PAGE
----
Guy Kawasaki, in one of his classic posts, put together a set of guidelines for using PowerPoint within presentations. His rule, if followed, would keep presentations focused, interesting and make them effective.
Here is Guy’s rule:
A PowerPoint presentation should have ten slides, last no more than twenty minutes, and contain no font smaller than thirty points.Here is Guy's rule unpacked from his original post....
Ten slides. Ten is the optimal number of slides in a PowerPoint presentation because a normal human being cannot comprehend more than ten concepts in a meeting
Twenty minutes. You should give your ten slides in twenty minutes. Sure, you have an hour time slot, but you’re using a Windows laptop, so it will take forty minutes to make it work with the projector. Even if setup goes perfectly, people will arrive late and have to leave early. In a perfect world, you give your pitch in twenty minutes, and you have forty minutes left for discussion.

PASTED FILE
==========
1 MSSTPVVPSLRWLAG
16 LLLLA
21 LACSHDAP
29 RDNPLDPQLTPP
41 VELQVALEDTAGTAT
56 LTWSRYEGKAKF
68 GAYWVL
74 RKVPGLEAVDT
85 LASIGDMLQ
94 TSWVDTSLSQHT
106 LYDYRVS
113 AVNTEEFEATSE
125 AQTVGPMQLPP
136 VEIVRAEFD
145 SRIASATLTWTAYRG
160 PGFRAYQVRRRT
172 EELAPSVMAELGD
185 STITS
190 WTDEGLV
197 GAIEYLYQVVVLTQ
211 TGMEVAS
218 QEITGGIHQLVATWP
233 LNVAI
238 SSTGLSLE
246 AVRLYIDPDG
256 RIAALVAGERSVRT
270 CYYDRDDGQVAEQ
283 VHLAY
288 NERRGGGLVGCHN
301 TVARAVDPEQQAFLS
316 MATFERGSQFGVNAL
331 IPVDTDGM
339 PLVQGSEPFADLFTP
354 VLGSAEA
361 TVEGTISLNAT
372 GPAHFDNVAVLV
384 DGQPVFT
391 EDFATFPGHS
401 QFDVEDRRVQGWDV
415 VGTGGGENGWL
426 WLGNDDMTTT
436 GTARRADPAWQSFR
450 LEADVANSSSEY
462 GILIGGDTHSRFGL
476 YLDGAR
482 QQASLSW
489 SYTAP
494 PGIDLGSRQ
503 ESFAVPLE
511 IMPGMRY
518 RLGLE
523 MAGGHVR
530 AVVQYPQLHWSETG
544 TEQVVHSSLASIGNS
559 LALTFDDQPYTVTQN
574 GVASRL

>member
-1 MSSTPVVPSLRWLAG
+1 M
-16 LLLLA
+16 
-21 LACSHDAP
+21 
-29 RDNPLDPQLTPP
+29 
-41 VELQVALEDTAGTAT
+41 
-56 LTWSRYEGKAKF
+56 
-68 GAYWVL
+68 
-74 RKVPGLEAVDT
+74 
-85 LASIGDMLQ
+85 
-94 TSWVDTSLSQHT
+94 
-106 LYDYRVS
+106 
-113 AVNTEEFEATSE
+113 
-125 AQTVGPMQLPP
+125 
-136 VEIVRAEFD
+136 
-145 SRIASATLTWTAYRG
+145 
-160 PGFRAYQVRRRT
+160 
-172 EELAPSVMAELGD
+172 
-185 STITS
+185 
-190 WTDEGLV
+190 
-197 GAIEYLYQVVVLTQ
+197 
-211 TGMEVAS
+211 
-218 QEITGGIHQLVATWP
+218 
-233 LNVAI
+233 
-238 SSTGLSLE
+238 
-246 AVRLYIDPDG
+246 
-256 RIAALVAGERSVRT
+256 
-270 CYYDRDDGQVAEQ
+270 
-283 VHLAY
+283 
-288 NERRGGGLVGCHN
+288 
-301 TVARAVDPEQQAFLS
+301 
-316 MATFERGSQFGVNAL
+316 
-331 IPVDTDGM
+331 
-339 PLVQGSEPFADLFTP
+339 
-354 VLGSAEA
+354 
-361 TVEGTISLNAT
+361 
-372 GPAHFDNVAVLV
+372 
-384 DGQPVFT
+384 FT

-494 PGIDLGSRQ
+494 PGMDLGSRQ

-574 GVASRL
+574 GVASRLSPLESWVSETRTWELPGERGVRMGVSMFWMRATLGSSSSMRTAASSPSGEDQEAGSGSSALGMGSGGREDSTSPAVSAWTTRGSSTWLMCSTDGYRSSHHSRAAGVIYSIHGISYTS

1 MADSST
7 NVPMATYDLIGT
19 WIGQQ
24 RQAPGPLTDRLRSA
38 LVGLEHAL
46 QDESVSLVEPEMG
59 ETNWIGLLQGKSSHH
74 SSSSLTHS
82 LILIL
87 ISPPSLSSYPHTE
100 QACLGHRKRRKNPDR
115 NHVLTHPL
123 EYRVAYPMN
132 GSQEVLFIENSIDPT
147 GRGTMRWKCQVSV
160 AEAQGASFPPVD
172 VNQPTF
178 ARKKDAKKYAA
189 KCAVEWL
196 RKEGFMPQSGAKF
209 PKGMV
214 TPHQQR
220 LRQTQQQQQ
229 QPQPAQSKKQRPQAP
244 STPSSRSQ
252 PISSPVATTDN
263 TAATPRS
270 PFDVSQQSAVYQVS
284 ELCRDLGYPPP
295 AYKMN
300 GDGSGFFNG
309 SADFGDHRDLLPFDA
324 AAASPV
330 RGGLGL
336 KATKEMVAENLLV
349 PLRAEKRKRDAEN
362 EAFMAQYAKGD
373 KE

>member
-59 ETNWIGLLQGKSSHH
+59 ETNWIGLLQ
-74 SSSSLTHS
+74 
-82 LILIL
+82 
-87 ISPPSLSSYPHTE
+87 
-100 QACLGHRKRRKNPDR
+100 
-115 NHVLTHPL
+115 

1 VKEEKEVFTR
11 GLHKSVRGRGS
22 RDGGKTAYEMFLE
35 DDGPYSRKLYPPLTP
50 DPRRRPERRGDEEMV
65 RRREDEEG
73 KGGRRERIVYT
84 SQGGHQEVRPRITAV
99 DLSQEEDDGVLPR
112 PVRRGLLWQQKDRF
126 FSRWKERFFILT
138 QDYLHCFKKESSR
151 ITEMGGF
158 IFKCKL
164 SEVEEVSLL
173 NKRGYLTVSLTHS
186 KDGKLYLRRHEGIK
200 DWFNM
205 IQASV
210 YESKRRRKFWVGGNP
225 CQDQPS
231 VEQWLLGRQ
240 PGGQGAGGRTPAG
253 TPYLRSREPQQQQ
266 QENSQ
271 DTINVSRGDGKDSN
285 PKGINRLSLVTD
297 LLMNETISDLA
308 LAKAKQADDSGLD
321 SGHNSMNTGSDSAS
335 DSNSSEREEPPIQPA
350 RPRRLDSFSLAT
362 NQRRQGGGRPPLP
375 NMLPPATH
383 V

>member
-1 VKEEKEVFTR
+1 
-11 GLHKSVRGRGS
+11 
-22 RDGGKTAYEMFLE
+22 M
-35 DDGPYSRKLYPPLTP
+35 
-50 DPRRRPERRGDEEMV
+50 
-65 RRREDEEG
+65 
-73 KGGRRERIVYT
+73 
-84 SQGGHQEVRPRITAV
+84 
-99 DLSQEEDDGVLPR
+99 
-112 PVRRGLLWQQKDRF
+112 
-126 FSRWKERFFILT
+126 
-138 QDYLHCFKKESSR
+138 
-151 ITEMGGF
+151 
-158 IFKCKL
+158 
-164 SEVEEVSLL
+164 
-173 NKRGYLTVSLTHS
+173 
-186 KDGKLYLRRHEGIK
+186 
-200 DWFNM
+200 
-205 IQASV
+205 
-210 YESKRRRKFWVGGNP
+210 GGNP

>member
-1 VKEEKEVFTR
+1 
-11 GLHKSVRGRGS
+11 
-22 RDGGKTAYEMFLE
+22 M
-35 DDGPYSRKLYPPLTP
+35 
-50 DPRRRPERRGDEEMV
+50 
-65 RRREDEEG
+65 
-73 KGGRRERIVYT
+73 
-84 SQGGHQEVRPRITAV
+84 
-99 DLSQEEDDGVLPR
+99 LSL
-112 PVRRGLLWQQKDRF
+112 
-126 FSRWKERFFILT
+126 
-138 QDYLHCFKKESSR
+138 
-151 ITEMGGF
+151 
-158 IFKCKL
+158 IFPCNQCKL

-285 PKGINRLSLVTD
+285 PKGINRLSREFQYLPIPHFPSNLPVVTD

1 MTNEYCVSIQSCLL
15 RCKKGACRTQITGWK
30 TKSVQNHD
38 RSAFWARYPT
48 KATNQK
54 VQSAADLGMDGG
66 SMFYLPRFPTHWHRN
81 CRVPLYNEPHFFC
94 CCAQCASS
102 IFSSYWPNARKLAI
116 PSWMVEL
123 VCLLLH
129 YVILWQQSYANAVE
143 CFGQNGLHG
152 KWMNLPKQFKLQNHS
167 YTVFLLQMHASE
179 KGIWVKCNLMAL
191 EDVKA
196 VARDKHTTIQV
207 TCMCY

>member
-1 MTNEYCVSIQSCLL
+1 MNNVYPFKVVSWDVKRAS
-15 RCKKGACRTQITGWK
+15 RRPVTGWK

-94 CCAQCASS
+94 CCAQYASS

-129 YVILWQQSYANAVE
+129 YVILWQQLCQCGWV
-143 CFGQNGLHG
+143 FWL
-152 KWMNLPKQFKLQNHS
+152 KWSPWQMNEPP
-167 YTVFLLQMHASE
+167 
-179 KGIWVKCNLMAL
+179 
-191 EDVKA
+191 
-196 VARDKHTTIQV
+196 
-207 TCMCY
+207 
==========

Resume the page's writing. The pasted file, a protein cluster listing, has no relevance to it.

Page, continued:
Thirty-point font. The majority of the presentations that I see have text in a ten point font. As much text as possible is jammed into the slide, and then the presenter reads it. However, as soon as the audience figures out that you’re reading the text, it reads ahead of you because it can read faster than you can speak. The result is that you and the audience are out of synch.
The reason people use a small font is twofold: first, that they don’t know their material well enough; second, they think that more text is more convincing. Total bozosity. Force yourself to use no font smaller than thirty points. I guarantee it will make your presentations better because it requires you to find the most salient points and to know how to explain them well. If “thirty points,” is too dogmatic, the I offer you an algorithm: find out the age of the oldest person in your audience and divide it by two. That’s your optimal font size.
Read the rest of Guy's 10/20/30 rule here